The Visual Spectacle: Brett Ratner’s Cinematic Touch

The music video for the single, directed by Brett Ratner, was filmed in early December 1998 and drew significant inspiration from Marilyn Monroe’s visit to U.S. troops in Korea in 1953 for a United Service Organizations show. In the video, Carey, styled to emulate Monroe’s makeup and hairstyles, is seen visiting Edwards Air Force Base in California, singing for airmen and soldiers while standing on a fighter jet, reminiscent of Monroe’s actions during the Korean War. 

The inspiration doesn’t come as shocking considering that one of Mariah’s initial reads was Norman Mailer’s biography of Marilyn Monroe. Her fascination persisted over the years, evident from Marilyn posters adorning her adolescent bedroom(s) to her eventual purchase of Monroe’s baby grand piano at a Christie’s auction for over $600,000. Furthermore, she honored the blonde legend of the 1950s by naming her daughter after her.

The video made its debut on January 12, 1999, airing on MTV’s Total Request Live and Entertainment Tonight simultaneously. During an interview conducted on the set, Carey discussed the video’s direction and her inspiration for it, stating, “Brett Ratner is directing the video and he’s a good friend of mine and he’s also doing some great work right now. […] We were talking and I wanted it to be a live performance and we just started going back and forth and I was saying how a lot of people in the service had written me letters and talked about various songs. ‘Hero’ being one of them. I remember when I put my first album out, people would write who were stationed overseas. It was in the winter of 1990, which was around the time of the Gulf War, so a lot of people were writing about listening to the album. I always used to watch old footage of performers going overseas, from Bob Hope to Marilyn Monroe singing for people in the service. I thought this would be a nice thing to do. So, we’re doing the video but I’m going to do some more songs if I have it in me.”

The music video received varied reviews. Emmanuel Hapsis of KQED Arts praised it as Carey’s eighth best video, describing it as “amazing.” On the other hand, Chuck Taylor of Billboard gave it a “C” rating, remarking, “[s]eeing Carey coo and kiss and flip her neck to a series of faux surprised smiles, however, does make you wonder if you’re watching a music video or a glamour shoot for Seventeen.” Taylor also noted that Mariah “never looked better, but [she’s] too good a singer for such cheesy posturing.”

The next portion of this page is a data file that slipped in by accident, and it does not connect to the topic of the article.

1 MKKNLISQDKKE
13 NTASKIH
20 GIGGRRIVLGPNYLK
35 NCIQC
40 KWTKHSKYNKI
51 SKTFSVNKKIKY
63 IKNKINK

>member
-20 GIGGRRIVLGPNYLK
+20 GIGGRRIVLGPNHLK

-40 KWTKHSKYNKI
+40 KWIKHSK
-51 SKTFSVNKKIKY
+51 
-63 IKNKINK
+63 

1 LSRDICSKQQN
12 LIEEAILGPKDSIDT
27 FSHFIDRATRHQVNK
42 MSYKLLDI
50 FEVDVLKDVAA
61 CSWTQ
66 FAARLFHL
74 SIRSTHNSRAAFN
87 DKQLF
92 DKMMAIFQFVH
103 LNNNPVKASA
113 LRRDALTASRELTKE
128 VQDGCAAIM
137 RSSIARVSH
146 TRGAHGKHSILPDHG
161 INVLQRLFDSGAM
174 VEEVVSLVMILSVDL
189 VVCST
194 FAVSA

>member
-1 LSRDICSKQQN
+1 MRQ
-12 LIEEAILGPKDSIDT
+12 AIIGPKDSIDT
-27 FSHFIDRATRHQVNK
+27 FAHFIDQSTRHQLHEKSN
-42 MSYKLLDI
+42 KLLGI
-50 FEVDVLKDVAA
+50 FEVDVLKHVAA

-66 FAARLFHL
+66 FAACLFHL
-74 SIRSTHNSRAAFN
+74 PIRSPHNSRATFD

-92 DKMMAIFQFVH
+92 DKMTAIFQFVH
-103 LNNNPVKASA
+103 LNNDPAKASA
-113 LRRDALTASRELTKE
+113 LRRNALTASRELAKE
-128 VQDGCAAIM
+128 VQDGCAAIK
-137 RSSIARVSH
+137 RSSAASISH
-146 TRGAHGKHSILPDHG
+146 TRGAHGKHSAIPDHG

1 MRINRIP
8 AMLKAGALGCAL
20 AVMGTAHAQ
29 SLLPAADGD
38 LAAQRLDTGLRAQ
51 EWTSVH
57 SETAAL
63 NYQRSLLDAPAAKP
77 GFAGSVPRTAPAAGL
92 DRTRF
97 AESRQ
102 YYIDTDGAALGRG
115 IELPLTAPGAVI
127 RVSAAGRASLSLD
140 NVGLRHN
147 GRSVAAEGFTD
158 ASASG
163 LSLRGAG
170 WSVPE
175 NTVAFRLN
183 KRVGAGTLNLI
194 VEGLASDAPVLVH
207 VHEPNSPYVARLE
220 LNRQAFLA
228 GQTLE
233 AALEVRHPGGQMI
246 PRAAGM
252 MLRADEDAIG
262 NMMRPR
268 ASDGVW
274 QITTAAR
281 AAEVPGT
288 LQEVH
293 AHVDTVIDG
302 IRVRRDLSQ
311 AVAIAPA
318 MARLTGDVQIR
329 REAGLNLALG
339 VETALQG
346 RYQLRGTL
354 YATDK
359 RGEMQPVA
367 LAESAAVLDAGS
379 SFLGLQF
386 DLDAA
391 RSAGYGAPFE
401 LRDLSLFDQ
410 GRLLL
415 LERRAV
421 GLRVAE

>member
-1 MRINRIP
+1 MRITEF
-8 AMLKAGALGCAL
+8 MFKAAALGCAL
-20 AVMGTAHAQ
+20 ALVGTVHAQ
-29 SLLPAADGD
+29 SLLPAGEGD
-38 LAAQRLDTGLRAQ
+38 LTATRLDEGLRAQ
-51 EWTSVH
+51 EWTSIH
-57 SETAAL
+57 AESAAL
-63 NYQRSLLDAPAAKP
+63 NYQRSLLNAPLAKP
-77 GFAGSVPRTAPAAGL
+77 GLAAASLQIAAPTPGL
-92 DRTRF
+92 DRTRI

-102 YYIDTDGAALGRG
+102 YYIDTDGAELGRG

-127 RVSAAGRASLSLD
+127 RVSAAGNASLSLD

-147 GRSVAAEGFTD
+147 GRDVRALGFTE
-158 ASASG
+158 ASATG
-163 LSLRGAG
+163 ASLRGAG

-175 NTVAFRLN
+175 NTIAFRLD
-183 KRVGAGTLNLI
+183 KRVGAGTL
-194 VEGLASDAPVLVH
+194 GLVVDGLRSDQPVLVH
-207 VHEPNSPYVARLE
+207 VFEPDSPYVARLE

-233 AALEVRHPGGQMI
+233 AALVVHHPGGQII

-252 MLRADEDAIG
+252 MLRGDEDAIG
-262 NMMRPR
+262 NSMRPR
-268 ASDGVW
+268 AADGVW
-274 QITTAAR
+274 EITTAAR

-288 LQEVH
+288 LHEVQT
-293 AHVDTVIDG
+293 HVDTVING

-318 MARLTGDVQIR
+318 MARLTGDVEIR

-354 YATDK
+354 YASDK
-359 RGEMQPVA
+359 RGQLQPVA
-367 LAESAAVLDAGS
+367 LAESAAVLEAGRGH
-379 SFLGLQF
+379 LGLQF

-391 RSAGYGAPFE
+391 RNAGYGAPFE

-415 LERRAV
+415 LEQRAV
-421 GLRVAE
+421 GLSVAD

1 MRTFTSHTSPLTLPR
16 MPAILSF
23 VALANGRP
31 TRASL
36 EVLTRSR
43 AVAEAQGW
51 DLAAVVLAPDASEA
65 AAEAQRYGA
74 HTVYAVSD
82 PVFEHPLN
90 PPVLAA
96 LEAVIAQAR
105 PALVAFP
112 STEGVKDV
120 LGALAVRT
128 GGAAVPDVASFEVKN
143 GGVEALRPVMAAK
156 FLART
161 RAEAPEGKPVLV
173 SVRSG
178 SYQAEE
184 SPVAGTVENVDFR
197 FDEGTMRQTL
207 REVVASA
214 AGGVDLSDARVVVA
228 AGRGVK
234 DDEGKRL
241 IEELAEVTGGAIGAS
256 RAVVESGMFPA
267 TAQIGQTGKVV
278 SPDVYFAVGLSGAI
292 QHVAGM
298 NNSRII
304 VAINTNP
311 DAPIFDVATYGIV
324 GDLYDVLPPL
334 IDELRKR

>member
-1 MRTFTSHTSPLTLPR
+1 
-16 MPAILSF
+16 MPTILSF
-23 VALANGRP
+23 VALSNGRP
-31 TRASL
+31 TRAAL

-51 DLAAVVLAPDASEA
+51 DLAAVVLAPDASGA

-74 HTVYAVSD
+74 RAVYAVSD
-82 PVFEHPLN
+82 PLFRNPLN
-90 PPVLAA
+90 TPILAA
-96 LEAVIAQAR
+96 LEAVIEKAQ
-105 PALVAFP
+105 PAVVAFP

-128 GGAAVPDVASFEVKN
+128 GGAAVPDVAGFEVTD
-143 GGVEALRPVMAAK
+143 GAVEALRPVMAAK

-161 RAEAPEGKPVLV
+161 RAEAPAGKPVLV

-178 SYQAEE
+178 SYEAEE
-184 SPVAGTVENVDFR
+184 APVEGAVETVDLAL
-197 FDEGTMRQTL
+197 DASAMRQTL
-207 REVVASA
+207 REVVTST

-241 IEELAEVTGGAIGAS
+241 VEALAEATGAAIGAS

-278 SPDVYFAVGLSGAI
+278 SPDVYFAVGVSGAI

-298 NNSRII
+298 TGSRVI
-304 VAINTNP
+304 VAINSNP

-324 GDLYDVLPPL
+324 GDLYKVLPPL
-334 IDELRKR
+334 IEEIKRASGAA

Additionally, a video for the remix was commissioned and directed by Carey herself. It depicted her as a peasant girl in a Mexican village, tending to her goats and gathering water for her family. Bone is portrayed as somewhat of an outcast in the town, with whom Carey may share a romantic interest. Da Brat assumes the role of the community outsider, arriving in a car with a large sum of money.

Digital Dominance and Enduring Popularity

“I Still Believe” enjoyed significant success across various platforms. The song sold over 1,120,000 physical copies, establishing its popularity in the physical music market. Additionally, it amassed 200,000 digital sales during the digital era.

Moreover, “I Still Believe” has garnered almost 32 million streams on Spotify to date, showcasing its enduring appeal among streaming audiences. In terms of visual engagement, the music video for “I Still Believe” garnered a remarkable 88 million views, highlighting its widespread appeal and impact on visual platforms like YouTube. The lesser known “I Still Believe / Pure Imagination”, (a sample fusion with Gene Wilder’s Pure Imagination, written by Leslie Bricusse and Anthony Newley) has garnered shortly more than 1 million views.

As we commemorate twenty-five years of “I Still Believe,” we’re hoping Mariah’s upcoming Celebration of Mimi Las Vegas Residency in April 2024 reignites the magic of this timeless classic. 

Celebrating a quarter-century of Mariah Carey’s “I Still Believe,” we reflect on the song’s profound impact on generations of listeners and its enduring resonance in the realm of music. Here’s to twenty-five years of melodic enchantment, and may the echoes of “I Still Believe” continue to inspire and uplift audiences for years to come.